The parallel tapes T pass, via a guide 12 which aligns the tapes and ensures their separation, to a pair of rollers 7, which are driven at a predetermined speed to provide the predetermined let-off speed for the heating and stretching step which follows. The tapes T pass in parallel over a predetermined length of a stationary smooth convexly curved surface (radius of curvature 48 mm) of a heater 8, which contacts one side of each of the tapes. The tapes make sliding contact with the heater 8. Two heaters (A and B) have been used. Heater A is heated by a resistance heating element embedded in a ceramic matrix material of the heater, and its temperature can be set to a desired value. This heater is available from Osram Sylvania under the trade name Sylvatherm, and similar heaters are available from Vulcan Refractories (UK). Such heaters are sold for use as radiant heaters, but are employed as contact heaters in the present process.
Heaters with surfaces of other materials than ceramics may be employed. Heater B has a stainless steel skin providing the contact surface. This surface has a radius of curvature of 10 cm, a transverse length of 35 cm and a length in the running direction of 9 cm. The surface is wire-brushed to give it a satin finish rather than a mirror finish. It is clamped to a heated aluminium block.
As they pass over the heater 8, the precursor tapes are subjected to heating and stretching, so that they extend longitudinally, with simultaneous width and thickness reduction. The extended tapes then pass over the pair of rollers 9, which are also driven at a predetermined speed, higher than that of the rollers 7, the speed ratio of the rollers 7,9 determining the length extension of the tapes T. From the rollers 9, the tapes pass to individual spooling devices, not shown, where they are wound into packages.
The heater 8 is mounted on a support 10, whose vertical position can be adjusted by a height control cylinder 11, operated pneumatically or hydraulically. This allows removal of the heater 8 from the path of the tapes entirely, and also allows adjustment of the length of the contact path of the tapes on the heater 8. In the drawing the tapes T are shown tangential to the heater surface, which is the position of minimum contact length. In operation, the contact length is longer than this minimum, and the tapes T are deflected downwardly from the horizontal position shown.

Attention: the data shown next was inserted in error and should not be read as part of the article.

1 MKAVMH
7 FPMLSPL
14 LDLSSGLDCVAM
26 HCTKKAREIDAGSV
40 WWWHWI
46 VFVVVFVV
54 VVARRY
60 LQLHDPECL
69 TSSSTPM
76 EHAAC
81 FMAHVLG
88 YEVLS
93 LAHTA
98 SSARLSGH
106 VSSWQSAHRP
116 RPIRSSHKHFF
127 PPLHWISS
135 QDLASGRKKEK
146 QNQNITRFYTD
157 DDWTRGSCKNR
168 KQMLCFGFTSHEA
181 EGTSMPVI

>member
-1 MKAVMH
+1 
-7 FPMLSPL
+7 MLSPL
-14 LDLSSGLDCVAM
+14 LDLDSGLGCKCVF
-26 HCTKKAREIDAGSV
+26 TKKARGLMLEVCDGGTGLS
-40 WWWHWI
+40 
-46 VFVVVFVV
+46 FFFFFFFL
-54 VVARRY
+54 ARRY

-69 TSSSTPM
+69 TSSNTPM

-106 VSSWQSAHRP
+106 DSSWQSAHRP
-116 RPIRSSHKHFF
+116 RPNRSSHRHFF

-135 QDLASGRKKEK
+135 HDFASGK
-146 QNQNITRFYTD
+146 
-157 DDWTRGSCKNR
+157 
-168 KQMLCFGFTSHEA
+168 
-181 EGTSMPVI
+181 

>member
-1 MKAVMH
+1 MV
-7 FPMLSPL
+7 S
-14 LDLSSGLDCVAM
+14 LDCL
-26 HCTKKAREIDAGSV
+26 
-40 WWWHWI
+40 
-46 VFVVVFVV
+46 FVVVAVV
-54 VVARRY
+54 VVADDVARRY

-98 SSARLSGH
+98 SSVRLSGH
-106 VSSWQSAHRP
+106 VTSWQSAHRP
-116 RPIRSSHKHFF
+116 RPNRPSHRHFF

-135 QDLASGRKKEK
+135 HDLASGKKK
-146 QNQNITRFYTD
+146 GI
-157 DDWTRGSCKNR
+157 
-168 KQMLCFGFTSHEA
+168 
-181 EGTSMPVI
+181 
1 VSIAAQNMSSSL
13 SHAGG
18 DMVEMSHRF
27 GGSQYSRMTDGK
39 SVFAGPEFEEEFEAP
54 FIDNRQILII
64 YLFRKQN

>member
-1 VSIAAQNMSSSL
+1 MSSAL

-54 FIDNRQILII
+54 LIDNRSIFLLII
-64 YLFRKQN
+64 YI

The starting PTFE element is an approximately biaxial PTFE unsintered tape, made by extrusion and calendering without filler, in which the fibrillar structure is approximately equally disposed in the lateral and longitudinal direction. The strength ratio is 0.82. Such a tape is fabricated from PTFE polymer powder by extrusion with the aid of a lubricant through a suitable die. The extruded tape is calendered to give the desired thickness and strength ratio and then treated ("degreased") by heating or solvent extraction to remove the lubricant. Such techniques are well known. A wide tape may be slit longitudinally, to provide the starting element for the present process.
The starting element has dimensions of 230 μm thickness and 13.5 mm width, 5000 tex, density 1.60 g/cm3, longitudinal tensile strength of 6.7 MPa and transverse tensile strength of about 5.6 MPa.
This tape was drawn by the apparatus shown in the accompanying drawing at several different length extensions. Heater A described above was employed. The let-off speed (initial tape speed) was 12 cm/min., and the take-up speed determined the length extension (e.g. a take-up speed of 900 cm/min gives an extension of 75). The heater surface temperature was about 370° C. The contact length with the curved surface of the heater was about 3 cm. Back tension by the let-off roll is minimal, i.e. sufficient to achieve the desired contact with the heater. This process can be operated at a wide range of length extensions, and results are given in Table 1 for a range which gave particular good products for use as dental floss.
TABLE 1______________________________________ Length Longitudinal extension Dimensions Density strengthExample (ratio) μm × mm Tex g/cc MPa______________________________________-- 1 230 × 13.5 5000 1.60 6.7 (starting tape)1 50 50 × 2.3 121 1.06 1372 55 44 × 2.3 108 1.08 1813 60 39 × 2.2 97 1.12 1914 65 36 × 2.0 86 1.18 2145 70 36 × 1.9 82 1.18 2216 75 34 × 1.8 74 1.17 235______________________________________
Samples of these extended materials were used as dental floss without further cutting to reduce width, both uncoated and coated with wax in a conventional manner, and were found satisfactory, being very resistant to fibrillation in use and easily gripped by the user's fingers.
All of the extended PTFE tapes of Table 1 exhibited different physical states at their two faces. Particularly it was readily apparent on inspection in each case that the reflectance, smoothness, conformability and coefficient of friction was different, at the two faces.